Research presented by investigators at WMR at the American College of Rheumatology National Scientific Meeting in Washington, DC.
The prescription of Disease Modifying Anti-rheumatic Drugs (DMARD) for patients with rheumatoid arthritis (RA) is considered a standard of effective care.
- However only 63% of US Medicare managed care and 43% Canadian provincial RA patients take a DMARD.
- The explanation for underutilization is not fully known.
A single center, randomized controlled factorial design cross-sectional mail survey of RA patients in a large regional-community rheumatology practice.
Patients were presented a hypothetical decision scenario where they were asked to consider switching DMARDs. They evaluated how risky the proposed medication was and how likely they would be to take it.
Of 1538 RA patients, 1009 or 71% completed the study. Regression modeling evaluated predictors of risk perception and willingness to take the proposed medication.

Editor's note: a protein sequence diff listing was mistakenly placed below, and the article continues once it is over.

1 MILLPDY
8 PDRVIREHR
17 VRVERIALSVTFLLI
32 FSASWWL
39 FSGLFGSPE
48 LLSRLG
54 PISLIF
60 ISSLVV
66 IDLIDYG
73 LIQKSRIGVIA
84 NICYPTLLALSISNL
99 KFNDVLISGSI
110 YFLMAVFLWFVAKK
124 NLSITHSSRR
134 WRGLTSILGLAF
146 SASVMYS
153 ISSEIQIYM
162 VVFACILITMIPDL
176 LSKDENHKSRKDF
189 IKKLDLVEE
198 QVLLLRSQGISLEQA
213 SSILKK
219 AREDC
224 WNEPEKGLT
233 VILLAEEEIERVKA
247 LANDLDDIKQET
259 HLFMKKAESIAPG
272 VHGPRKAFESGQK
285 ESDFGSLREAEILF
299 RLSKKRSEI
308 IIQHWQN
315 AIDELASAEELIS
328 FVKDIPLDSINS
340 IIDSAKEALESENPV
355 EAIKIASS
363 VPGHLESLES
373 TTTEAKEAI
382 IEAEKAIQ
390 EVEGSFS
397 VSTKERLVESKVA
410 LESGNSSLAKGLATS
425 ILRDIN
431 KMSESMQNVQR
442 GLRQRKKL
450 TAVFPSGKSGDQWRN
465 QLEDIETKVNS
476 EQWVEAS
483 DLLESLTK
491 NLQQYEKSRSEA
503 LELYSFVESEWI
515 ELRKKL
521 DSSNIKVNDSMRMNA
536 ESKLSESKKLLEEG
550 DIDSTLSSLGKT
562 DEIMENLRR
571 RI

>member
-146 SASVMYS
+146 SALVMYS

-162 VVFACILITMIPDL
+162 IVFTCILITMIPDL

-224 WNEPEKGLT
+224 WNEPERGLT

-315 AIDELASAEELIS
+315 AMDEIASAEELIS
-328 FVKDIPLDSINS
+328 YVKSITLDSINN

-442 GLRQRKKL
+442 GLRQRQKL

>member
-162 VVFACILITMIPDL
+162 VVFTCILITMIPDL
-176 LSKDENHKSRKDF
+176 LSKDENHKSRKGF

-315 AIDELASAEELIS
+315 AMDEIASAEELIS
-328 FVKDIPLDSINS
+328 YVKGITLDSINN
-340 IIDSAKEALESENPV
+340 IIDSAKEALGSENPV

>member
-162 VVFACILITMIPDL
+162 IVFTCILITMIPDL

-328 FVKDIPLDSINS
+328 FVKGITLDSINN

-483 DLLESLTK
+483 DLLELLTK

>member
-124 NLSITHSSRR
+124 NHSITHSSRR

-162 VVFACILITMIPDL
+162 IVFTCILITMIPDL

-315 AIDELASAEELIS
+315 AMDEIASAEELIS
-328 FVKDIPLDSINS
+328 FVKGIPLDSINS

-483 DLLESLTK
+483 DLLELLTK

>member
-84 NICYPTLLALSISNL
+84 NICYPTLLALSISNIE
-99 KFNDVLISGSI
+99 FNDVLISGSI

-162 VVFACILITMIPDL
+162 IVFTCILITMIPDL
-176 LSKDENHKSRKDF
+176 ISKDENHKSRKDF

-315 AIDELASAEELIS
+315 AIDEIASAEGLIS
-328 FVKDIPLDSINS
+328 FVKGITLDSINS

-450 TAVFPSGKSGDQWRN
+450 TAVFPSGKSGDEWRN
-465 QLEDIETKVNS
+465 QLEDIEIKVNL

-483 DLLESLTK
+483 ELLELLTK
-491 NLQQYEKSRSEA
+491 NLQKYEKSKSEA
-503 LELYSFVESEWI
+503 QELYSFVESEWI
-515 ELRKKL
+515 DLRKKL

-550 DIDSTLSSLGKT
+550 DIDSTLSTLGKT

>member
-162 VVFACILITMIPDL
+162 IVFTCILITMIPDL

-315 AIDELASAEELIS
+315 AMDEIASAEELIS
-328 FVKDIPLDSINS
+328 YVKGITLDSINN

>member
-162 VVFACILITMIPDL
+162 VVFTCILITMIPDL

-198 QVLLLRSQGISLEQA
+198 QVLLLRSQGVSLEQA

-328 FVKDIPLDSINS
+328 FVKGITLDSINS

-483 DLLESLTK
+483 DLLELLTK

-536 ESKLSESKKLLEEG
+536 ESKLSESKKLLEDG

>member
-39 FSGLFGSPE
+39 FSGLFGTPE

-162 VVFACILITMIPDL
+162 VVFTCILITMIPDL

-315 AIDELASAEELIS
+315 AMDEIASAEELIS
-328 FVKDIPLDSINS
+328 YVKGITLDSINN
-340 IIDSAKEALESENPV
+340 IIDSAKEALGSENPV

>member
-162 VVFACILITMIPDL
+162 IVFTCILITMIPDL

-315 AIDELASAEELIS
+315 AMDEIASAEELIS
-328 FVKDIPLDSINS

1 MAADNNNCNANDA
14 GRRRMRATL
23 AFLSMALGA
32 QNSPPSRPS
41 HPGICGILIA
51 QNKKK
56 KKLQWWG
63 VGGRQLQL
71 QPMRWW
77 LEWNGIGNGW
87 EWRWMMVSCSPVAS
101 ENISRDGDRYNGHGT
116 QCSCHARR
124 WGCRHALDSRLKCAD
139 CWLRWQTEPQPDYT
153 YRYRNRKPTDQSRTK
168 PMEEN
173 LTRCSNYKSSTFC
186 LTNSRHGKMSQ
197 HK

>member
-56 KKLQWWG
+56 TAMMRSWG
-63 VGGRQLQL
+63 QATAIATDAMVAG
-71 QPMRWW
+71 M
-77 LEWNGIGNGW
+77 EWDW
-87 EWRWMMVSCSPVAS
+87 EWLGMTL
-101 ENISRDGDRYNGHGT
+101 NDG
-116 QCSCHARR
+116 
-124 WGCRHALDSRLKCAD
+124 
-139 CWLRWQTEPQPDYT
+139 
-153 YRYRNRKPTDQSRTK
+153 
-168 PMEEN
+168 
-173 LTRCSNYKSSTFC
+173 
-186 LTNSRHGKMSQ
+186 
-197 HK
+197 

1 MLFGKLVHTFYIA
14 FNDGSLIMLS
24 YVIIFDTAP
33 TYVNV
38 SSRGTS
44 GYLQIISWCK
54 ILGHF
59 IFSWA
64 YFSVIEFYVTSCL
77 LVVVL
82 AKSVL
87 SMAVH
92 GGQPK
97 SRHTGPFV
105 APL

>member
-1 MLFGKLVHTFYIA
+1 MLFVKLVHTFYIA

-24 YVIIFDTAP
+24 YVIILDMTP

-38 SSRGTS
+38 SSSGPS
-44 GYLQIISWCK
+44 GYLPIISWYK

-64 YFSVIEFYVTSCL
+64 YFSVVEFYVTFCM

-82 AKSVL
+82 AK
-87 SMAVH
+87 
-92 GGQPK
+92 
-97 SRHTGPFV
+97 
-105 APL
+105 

- Risk Perception was predicted by negative RA disease and treatment experience.
- Willingness to take a proposed DMARD was predicted by current satisfaction with disease control.
- Race and sex did not predict risk perception or DMARD willingness.
- Depression did not predict risk perception or DMARD willingness.
- Health literacy, independent of low education or demographics, was a common predictor of both risk perception and or DMARD willingness.
Main take home point:
Cognitive bias, related to low health literacy, is a recognizable patient trait that may contribute to underutilization of DMARDs, and can potentially be accommodated with patient decision support